Very high, actually, Potosi is arguably the world’s highest city, at 4090 metres above sea level. Even then the nearby Cerro Potosi dominates the landscape. It’s a place where it’s exercise just breathing and headaches are the order of the day, as the body tries to adjust to much less oxygen. Having said that, the Salt Flats most certainly gave Potosi a run for its money. In this high altitude panadol and I have been besties! And that’s coming from the gal who hates to use any medicine unless there is no other option!
|Potosi, with Cerro Rico in the background.
Potosi is a lovely place to just hang around and take it easy. The two main things it is renowned for is its silver mines and the National Mint (Casa de la Moneda). As I have gotten older, there are just some things I can’t do anymore, the mines being one of them. I did the tour in 1999 and was not going to do it again. Also known as Cerro Rico (Rich Mountain), the peak’s huge supply of silver has led to both immense riches and appalling suffering. I simply was not prepared to view those appalling conditions, which I viewed in 1999, again! If you have time, it is worth taking a look at what conditions look like today.
|The Mint (La Casa de la Moneda).|
We partook in a three hour guided tour of the Mint (also known as the Mint of Potosi in the colonial era). It is famous right across the Americas as it is the mint from which most of the silver shipped from the Spanish Main came. Potosi’s first mint was constructed in 1572; its replacement (this one) is a vast and striking building that takes up an entire city block! It was built between 1753 and 1773 to control the minting of colonial coins. The history we were provided with was mind-blowing; tragic on so many levels, especially the number of black and indigenous slaves who died working there, all in the name of money. Pun intended! Without a doubt, a Potosi ‘must see’!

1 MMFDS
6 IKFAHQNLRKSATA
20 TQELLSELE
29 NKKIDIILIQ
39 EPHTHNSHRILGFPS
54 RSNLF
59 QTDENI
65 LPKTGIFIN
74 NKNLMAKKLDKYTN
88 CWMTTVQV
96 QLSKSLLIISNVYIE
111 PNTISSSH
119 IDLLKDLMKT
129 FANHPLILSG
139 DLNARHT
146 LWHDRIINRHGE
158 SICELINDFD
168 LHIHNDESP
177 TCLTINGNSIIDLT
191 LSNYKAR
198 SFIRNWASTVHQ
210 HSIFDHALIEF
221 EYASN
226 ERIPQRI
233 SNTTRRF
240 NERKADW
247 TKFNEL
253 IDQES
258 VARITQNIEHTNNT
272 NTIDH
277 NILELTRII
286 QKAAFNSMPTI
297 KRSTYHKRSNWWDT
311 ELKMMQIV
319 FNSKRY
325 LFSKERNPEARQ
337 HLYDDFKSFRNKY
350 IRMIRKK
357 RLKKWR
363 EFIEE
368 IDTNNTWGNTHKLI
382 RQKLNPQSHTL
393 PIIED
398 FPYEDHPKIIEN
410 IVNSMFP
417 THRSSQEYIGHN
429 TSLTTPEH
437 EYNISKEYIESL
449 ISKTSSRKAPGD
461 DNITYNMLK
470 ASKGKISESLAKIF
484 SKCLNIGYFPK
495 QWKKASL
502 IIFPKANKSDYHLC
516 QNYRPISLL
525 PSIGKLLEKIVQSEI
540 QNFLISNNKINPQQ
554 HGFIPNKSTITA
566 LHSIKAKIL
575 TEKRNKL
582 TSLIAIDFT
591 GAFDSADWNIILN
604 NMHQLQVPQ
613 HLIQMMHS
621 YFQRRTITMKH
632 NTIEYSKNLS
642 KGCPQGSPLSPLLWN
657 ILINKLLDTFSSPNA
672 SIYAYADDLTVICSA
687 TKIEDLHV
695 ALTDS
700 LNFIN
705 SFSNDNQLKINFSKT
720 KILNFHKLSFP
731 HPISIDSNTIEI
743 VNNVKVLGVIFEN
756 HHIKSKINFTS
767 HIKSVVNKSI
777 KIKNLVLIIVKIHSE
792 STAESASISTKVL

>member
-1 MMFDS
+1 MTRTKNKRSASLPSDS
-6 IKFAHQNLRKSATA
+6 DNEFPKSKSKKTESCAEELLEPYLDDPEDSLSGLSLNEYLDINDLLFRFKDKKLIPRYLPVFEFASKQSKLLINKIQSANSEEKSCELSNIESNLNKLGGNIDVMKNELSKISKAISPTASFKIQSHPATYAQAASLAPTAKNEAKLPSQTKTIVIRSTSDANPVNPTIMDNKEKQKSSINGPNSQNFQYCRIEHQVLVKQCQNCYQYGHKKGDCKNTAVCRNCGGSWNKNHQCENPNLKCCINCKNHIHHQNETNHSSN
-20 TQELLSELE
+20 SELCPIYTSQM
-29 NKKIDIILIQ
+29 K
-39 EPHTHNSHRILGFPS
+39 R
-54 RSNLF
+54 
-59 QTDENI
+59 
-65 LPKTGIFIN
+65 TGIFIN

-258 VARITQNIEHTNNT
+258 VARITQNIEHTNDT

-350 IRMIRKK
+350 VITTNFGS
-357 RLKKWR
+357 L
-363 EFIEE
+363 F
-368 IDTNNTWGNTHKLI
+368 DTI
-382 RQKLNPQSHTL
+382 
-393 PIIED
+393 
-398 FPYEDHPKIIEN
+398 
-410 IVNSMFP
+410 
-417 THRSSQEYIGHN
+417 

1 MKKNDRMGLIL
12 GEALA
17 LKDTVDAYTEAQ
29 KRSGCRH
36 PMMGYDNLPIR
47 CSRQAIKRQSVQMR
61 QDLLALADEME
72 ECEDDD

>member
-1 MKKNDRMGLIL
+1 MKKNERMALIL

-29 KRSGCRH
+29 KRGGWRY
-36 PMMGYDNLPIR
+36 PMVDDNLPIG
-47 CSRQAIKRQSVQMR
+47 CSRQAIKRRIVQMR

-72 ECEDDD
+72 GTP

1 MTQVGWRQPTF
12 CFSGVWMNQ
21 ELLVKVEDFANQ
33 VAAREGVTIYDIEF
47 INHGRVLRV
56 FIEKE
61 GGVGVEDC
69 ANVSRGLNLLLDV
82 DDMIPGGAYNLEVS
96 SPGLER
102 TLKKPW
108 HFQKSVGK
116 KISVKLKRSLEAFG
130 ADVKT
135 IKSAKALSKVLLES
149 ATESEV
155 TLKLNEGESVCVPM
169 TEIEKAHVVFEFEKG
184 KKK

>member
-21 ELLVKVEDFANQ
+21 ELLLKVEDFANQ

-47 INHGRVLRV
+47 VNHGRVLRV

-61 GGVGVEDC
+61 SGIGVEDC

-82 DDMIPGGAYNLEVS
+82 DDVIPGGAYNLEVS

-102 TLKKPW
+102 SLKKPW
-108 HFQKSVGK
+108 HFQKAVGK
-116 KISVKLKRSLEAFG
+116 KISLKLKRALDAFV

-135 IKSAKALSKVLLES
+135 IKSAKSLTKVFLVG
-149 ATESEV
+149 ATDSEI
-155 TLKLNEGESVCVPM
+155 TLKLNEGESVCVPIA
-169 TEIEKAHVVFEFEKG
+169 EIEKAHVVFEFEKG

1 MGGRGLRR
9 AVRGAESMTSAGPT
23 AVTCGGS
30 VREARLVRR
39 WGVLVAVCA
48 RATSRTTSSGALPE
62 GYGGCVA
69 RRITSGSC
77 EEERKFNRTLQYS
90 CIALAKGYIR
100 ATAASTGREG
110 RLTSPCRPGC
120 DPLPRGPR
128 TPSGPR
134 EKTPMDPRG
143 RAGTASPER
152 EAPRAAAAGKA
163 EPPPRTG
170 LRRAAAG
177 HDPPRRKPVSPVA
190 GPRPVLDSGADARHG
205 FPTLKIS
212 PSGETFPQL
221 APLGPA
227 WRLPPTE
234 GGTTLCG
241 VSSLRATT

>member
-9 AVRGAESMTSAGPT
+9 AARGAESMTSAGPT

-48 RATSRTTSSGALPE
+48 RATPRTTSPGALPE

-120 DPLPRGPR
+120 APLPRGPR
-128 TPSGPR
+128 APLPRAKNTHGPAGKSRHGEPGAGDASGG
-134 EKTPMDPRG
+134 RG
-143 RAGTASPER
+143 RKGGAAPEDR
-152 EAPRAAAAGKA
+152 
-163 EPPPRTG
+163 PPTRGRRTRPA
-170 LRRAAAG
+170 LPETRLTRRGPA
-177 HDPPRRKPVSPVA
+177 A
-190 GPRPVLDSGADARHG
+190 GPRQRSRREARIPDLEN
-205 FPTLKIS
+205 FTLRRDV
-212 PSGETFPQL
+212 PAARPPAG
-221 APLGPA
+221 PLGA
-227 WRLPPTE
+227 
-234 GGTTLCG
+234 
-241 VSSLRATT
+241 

|Inside the Mint.|
|The Mint; constructed between 1753 and 1773.|
|The streets of Potosi.|
I love the street life in Bolivia, and Potosi is no exception. I am a sucker for markets, I admit that. But I have to say, Bolivian markets aren’t for the faint of heart.
|Negotiating my veggie fix in Potosi …|
|… when all of a sudden I turned around and saw Billy Goat Gruff!|
|The locals doing their meat shopping.
Word of mouth is a great thing, and someone told us about the Eye of the Inca (El Ojo del Inca), a natural warm water lagoon only a short bus ride out of Potosi. Along with some new friends from Mexico and Germany, we jumped on a bus and took off for the day. It was a 20 minute walk from where we were dropped off by the bus and we spent a pleasant few hours there. It’s supposed to be 25 metres deep and even at the edge it drops 1.5 metres, so watch out if you can’t swim! South America doesn’t really do life jackets either!
|El Ojo del Inca.|
|Taking a swim.|
|With Jana and ‘Brujo Intenso”.|
|Alex with Jana and ‘el Brujo Intenso’.|
|Livin’ La Vida Loca! El Ojo del Inca.
|… where the water’s very hot!